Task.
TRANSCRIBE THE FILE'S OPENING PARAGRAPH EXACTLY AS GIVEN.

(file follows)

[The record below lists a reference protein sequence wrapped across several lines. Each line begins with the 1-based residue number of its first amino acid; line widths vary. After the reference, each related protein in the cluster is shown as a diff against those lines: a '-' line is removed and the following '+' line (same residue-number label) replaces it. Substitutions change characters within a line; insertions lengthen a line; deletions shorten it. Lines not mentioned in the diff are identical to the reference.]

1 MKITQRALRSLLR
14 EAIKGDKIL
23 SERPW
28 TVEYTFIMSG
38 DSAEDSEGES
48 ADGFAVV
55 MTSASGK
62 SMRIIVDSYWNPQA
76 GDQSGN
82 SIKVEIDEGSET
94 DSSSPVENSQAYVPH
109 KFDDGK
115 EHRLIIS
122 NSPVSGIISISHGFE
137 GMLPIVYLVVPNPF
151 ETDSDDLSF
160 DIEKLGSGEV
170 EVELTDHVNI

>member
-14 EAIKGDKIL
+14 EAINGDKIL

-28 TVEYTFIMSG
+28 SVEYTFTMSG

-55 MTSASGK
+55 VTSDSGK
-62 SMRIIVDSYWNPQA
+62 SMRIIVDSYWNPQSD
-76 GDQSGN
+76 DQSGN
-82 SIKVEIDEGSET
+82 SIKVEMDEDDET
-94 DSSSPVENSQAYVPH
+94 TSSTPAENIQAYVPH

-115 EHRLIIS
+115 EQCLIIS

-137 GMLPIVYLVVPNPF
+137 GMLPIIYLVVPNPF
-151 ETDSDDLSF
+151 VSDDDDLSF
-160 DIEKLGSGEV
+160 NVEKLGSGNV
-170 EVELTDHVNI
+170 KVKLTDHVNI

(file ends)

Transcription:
[The record below lists a reference protein sequence wrapped across several lines. Each line begins with the 1-based residue number of its first amino acid; line widths vary. After the reference, each related protein in the cluster is shown as a diff against those lines: a '-' line is removed and the following '+' line (same residue-number label) replaces it. Substitutions change characters within a line; insertions lengthen a line; deletions shorten it. Lines not mentioned in the diff are identical to the reference.]